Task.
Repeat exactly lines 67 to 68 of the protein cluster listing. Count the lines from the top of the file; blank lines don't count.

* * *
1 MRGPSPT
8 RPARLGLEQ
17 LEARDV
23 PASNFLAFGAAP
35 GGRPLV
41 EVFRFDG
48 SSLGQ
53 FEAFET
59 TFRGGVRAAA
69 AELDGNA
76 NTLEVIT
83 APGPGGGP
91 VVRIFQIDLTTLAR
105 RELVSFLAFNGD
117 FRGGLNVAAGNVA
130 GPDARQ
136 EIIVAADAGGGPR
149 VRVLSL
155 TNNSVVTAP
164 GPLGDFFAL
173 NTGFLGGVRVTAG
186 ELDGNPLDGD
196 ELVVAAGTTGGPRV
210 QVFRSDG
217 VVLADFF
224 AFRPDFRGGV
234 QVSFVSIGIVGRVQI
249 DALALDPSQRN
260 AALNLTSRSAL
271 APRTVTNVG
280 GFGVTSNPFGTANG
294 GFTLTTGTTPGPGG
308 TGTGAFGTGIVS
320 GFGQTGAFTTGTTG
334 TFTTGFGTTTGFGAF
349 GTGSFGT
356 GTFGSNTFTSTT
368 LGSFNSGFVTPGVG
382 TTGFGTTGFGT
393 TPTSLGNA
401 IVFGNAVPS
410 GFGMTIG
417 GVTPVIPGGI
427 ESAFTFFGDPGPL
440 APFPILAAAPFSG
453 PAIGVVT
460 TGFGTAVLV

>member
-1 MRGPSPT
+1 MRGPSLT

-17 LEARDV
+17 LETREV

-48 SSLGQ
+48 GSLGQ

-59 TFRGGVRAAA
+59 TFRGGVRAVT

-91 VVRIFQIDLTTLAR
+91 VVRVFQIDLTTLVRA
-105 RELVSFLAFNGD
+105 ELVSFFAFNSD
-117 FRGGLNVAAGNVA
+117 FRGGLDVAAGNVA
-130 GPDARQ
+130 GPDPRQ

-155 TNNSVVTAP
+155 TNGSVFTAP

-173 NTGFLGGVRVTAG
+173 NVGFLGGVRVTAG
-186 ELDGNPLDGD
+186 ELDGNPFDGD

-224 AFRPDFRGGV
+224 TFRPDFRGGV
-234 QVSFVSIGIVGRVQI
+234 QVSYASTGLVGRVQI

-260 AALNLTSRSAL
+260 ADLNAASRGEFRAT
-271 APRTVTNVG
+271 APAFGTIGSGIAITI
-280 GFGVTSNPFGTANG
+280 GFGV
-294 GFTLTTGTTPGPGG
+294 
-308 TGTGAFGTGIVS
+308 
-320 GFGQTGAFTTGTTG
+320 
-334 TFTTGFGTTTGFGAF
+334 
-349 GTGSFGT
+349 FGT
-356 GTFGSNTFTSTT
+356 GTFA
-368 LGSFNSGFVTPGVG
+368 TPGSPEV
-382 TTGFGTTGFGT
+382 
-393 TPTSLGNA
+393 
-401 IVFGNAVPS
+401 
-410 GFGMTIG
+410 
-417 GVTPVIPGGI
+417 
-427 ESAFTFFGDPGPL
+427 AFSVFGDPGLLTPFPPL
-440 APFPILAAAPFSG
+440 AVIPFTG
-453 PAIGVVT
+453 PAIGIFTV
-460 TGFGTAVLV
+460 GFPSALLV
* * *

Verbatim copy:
-173 NTGFLGGVRVTAG
+173 NVGFLGGVRVTAG